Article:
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“Nothing You Can’t Fix”

Hardboiled Fiction’s Hollywood Makeover
  • Megan E. Abott
Chapter
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Abstract

The first image of the famed 1946 film version of James M. Cain’s The Postman Always Rings Twice is of a hand-painted sign reading “Man Wanted.” When hobo Frank Chambers (John Garfield) takes the position to which the sign refers, lured in by the site of the luscious Cora (Lana Turner), he burns the sign. A man was wanted, and now he is there to do the job: eliminate the weak older man and sexually overpower the young wife. Of course, the question of who has ensnared whom—a question fundamental to much of film noir—persists through the entire film. Is the sign “Man Wanted” an expression of lack begging fulfillment, or is it a siren song? Is the tough vagabond Frank bringing a masculine promise to the Twin Oaks Tavern, or is he leaving behind the freedom of the road to be trapped in a doomed and dooming domesticity?

Keywords

White Woman Source Text Film Version Star Power Existential Solitariness 
These keywords were added by machine and not by the authors. This process is experimental and the keywords may be updated as the learning algorithm improves.

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Notes

  1. 2.
    Foster Hirsch, The Dark Side of the Screen: Film Noir (San Diego: A. S. Barnes Co., 1981), 39. Hereafter, this work is cited parenthetically in the text.Google Scholar
  2. 13.
    Paul Schrader, “Notes on Film Noir,” in Film Noir Reader, eds. Alain Silver and James Ursini (New York: Limelight Editions, 1996), 56. Hereafter, this work is cited parenthetically in the text.Google Scholar
  3. 14.
    Janey Place and Lowell Peterson, “Some Visual Motifs of Film Noir” in Film Noir Reader, eds. Alain Silver and James Ursini (New York: Limelight Editions, 1996), 65–68.Google Scholar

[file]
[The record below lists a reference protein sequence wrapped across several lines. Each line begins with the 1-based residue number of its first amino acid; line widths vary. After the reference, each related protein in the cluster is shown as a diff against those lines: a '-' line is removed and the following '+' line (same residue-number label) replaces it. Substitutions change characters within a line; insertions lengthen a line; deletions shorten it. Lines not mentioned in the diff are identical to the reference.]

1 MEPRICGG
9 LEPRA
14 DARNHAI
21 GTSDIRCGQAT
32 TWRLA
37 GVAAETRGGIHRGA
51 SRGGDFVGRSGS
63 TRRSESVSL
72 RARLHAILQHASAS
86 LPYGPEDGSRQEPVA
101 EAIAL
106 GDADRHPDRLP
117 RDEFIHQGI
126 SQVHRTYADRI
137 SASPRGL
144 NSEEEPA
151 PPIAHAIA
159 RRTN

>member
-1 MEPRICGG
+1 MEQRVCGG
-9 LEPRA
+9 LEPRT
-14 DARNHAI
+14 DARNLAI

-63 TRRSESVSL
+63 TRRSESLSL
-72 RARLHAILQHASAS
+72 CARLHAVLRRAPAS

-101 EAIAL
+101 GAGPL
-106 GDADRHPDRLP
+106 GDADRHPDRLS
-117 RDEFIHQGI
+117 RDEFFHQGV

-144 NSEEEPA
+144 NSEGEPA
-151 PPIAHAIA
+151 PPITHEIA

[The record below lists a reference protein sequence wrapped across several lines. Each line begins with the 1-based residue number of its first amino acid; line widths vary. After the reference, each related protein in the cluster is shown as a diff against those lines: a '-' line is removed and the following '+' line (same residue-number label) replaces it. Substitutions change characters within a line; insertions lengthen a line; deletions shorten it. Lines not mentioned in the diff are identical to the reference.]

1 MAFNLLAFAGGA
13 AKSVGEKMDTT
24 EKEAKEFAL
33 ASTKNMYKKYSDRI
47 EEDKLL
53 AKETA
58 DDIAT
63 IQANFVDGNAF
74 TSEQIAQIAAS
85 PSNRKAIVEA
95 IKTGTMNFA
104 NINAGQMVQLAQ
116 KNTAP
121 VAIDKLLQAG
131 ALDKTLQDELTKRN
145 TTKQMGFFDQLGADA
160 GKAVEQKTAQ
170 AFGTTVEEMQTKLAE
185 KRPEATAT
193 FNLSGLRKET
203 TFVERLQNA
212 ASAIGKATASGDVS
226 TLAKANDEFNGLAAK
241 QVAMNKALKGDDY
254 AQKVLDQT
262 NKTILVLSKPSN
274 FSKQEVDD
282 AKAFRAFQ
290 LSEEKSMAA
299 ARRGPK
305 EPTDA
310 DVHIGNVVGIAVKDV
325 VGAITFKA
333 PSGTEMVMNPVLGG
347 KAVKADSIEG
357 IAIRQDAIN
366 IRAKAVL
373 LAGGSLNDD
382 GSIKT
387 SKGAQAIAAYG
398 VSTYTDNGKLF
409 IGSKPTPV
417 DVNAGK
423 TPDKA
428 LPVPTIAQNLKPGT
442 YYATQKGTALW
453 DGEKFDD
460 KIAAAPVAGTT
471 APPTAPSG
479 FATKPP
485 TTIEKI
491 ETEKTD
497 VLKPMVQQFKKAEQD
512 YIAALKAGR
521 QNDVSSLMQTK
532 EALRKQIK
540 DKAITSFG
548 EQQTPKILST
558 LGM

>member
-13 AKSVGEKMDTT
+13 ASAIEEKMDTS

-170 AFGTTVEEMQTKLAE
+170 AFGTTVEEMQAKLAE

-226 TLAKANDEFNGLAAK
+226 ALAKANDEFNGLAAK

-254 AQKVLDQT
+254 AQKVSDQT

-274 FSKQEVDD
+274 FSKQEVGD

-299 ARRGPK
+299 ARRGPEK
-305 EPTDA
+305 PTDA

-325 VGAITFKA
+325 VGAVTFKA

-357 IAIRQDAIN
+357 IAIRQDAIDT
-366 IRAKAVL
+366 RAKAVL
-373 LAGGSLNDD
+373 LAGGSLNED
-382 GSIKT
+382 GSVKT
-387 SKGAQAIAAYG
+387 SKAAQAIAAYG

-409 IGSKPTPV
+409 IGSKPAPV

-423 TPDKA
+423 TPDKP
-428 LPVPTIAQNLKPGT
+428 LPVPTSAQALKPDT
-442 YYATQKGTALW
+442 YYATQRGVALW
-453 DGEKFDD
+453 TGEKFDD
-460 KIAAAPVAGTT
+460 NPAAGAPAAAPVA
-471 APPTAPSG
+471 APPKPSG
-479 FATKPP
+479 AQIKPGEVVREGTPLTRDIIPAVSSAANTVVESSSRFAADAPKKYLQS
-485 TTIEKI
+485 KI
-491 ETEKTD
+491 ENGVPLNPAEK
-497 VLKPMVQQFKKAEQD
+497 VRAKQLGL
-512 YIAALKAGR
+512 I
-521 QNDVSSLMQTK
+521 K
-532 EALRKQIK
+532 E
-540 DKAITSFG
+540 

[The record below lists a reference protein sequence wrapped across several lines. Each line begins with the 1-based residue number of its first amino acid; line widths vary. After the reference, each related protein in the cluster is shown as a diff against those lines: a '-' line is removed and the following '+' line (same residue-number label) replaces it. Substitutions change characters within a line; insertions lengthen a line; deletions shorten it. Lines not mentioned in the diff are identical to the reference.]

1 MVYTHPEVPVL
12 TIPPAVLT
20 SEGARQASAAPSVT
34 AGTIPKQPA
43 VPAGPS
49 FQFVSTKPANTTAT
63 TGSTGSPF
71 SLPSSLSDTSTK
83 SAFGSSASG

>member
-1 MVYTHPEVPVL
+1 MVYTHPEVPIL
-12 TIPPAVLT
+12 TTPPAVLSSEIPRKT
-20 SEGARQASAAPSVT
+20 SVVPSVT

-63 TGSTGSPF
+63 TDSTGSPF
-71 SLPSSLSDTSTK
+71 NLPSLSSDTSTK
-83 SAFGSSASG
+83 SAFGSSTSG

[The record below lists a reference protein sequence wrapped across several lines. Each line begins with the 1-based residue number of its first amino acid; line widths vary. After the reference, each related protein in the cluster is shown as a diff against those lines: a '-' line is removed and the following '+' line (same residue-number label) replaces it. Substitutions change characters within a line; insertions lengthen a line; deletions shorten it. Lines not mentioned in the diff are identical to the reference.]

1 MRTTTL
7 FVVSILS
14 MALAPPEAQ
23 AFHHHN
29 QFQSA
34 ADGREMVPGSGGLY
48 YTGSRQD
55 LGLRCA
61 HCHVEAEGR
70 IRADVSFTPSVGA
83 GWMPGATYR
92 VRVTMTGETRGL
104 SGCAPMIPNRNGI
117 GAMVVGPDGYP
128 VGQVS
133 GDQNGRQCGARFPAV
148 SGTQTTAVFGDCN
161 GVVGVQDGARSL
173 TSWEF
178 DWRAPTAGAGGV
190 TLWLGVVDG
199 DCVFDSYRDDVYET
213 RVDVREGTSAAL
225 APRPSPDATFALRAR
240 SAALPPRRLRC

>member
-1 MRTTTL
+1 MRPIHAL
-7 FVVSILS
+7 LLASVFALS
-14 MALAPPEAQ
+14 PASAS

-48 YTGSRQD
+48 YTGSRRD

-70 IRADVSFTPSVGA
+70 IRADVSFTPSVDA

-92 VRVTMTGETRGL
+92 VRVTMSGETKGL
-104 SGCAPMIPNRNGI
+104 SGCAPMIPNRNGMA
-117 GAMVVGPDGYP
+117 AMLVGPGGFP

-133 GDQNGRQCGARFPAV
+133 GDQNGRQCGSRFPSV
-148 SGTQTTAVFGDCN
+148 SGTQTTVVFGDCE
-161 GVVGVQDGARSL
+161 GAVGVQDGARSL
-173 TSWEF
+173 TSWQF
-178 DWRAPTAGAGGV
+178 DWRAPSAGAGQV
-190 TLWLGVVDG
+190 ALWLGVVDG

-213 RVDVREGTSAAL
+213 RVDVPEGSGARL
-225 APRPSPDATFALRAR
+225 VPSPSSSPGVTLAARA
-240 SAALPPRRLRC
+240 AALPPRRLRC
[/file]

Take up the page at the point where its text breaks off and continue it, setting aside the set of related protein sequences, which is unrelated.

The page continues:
4. 15.
    James Naremore, More Than Night: Film Noir in Its Contexts (Berkeley: University of California Press, 1998)Google Scholar
  5. and J. P. Telotte, Voices in the Dark: The Narrative Patterns of Film Noir (Urbana: University of Illinois Press, 1989),Google Scholar
  6. in addition to Main Silver and Elizabeth Ward’s exhaustive Film Noir: An Encyclopedia of the American Style (New York: Limelight Editions, 1996), offer useful discussions of the development of the term “film noir,” including discussions of Nino Frank’s coinage. Frank used the term in 1946 to compare particular American crime films to the novels published in France by Série Noire (which, not coincidentally, would later publish Chester Himes’s detective novels). Raymond Borde and Étienne Chaumeton are crucial to the term’s mass usage, publishing Panorama du film noir américain in 1955.Google Scholar
  7. 17.
    Janey Place, “Women in Film Noir” in Women in Film Noir, ed. E. Ann Kaplan (London: British Film Institute, 1978), 45. Hereafter, this work is cited parenthetically in the text.Google Scholar
  8. 18.
    Richard Martin, Mean Streets and Raging Bulls: The Legacy of Film Noir in Contemporary American Cinema (Lanham, MD: Scarecrow Press, 1997), 14.Google Scholar
  9. 29.
    Quoted in Ed Sikov, On Sunset Boulevard. The Life and Times of Billy Wilder (New York: Hyperion, 1998), 203. Hereafter, this work is cited parenthetically in the text.Google Scholar
  10. 40.
    Sylvia Harvey, “Woman’s Place: The Absent Family of Film Noir,” in Women in Film Noir, ed. E. Ann Kaplan (London: British Film Institute, 1978), 33. Hereafter, this work is cited parenthetically in the text.Google Scholar
  11. 45.
    Jonathan Buchsbaum, “Tame Wolves and Phoney Claims: Paranoia and Film Noir,” in The Book of Film Noir, ed. Ian Cameron (New York: Continuum, 1992), 94.Google Scholar
  12. 46.
    James Maxfield, The Fatal Woman: Sources of Male Anxiety in American Film Nair, 1941–1991 (Madison: Farleigh Dickinson University Press, 1996), 40. Hereafter, this work is cited parenthetically in the text.Google Scholar

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© Megan E. Abott 2002

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